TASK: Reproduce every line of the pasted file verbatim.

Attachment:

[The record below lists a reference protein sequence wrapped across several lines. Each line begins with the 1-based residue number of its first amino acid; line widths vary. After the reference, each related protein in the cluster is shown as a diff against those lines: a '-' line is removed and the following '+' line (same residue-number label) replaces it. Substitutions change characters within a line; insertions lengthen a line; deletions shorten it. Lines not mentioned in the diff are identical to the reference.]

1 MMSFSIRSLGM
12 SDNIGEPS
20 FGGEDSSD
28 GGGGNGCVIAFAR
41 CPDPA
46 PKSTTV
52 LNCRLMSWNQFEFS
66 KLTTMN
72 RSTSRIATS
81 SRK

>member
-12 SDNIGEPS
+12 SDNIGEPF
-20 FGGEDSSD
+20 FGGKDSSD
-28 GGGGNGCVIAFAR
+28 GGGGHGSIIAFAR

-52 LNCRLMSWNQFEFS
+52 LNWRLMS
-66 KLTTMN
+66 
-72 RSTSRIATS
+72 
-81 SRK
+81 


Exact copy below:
[The record below lists a reference protein sequence wrapped across several lines. Each line begins with the 1-based residue number of its first amino acid; line widths vary. After the reference, each related protein in the cluster is shown as a diff against those lines: a '-' line is removed and the following '+' line (same residue-number label) replaces it. Substitutions change characters within a line; insertions lengthen a line; deletions shorten it. Lines not mentioned in the diff are identical to the reference.]

1 MMSFSIRSLGM
12 SDNIGEPS
20 FGGEDSSD
28 GGGGNGCVIAFAR
41 CPDPA
46 PKSTTV
52 LNCRLMSWNQFEFS
66 KLTTMN
72 RSTSRIATS
81 SRK

>member
-12 SDNIGEPS
+12 SDNIGEPF
-20 FGGEDSSD
+20 FGGKDSSD
-28 GGGGNGCVIAFAR
+28 GGGGHGSIIAFAR

-52 LNCRLMSWNQFEFS
+52 LNWRLMS
-66 KLTTMN
+66 
-72 RSTSRIATS
+72 
-81 SRK
+81 